At the same time, says Helen Hanna Casey, it’s important to make a mutual effort to find that on-off switch.
“It isn’t always easy to stop being colleagues and just be a family,” she says, “especially if it’s been only hours since you had a disagreement at work. But we all know how important it is to leave stress and conflict at the office. We really make the effort to turn it off and just enjoy being together.”
Knowing When to Look Outside for Perspective
Drayton Saunders acknowledges that finding a balance in a family business can be extremely tricky. “It took us a few years to toggle between when we were talking as mother-son, when we were talking as partners, and when we were talking as employee-boss. It’s a constant process.”
The closeness and sometimes blurry lines are one reason why it’s critical to know when to look to experts and outside advisors for perspective, says Michael Saunders.
“We weren’t afraid to reach out to executive leadership coaches. We have worked with a company that has developed leadership with our entire team. In a family business, knowing when to look outside for some perspective and assistance is really valuable,” she explains.
It can also be important, notes Jason Waugh, when it comes to succession planning.
“My father,” he says, “would be the first to tell you that I didn’t get anything on a silver platter—that I’ve worked hard for many years to earn this position of trust. The one true thing about my taking the reins is that our hearts are in total alignment. We view each other with admiration and respect, and we place the same high value on our company culture, and how well we treat our agents and employees. But for all that we agree on, we did feel it was necessary to get outside legal advice on how the succession would take place.”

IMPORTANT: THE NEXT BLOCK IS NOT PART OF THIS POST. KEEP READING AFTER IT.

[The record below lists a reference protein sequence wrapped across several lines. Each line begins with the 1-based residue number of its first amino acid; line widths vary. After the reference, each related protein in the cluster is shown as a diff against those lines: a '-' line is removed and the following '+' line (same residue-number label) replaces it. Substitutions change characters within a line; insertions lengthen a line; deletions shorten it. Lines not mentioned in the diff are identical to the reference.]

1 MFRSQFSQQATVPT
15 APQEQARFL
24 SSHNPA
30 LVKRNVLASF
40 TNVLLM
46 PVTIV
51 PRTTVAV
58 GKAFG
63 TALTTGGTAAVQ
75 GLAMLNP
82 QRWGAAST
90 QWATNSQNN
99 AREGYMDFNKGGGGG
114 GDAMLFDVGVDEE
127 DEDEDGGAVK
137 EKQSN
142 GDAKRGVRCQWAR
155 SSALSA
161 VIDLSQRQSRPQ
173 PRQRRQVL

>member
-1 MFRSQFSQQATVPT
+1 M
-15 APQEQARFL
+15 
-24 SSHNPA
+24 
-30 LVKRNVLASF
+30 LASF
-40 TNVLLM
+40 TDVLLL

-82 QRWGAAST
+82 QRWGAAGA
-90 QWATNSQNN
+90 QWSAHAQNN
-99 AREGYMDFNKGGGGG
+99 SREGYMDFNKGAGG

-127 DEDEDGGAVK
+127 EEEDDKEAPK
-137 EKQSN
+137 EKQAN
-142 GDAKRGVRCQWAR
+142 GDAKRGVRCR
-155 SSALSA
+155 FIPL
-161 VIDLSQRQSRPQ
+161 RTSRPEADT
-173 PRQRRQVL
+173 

Planning For Future Generations
Retirement planning can be bittersweet, especially when you love what you’re doing. But there is comfort, and even pleasure, in knowing that the company you’ve built will stay in family hands.
“When Christy came to work for me 13 years ago, retirement was the farthest thing from my mind,” says Linda Sherrer. “I was far more focused on watching her in action to see if—and how—she would progress. But in the five or six years since she moved up to corporate, I have witnessed the most incredible thing. My daughter is level-headed, compassionate, capable and decisive, qualities I admire so completely. And while I don’t see myself retiring anytime soon, I know that I would be honored—and everyone here would love it—if I put her in my chair when I do.”
For the Finn family, as in many real estate families, succession is an evolving process, beginning with informal family discussions and progressing to a written plan overseen by outside consultants.
“What’s important,” says LP Finn, “is that you trust in one another and in your mutual, company-first approach. We take pride in what we’re building together, and we hope one day our own kids will care enough to carry on the traditions our parents worked hard to establish.”
For the Hanna family, the future is now, with a fourth generation of sons and daughters, nieces and nephews already standing in the wings.
“We served Christmas dinner on my Grandmother’s china,” says Helen Hanna Casey. “Four generations with shared values passed down to us along with the china. We know we have a lot to be grateful for—and so much more to look forward to.”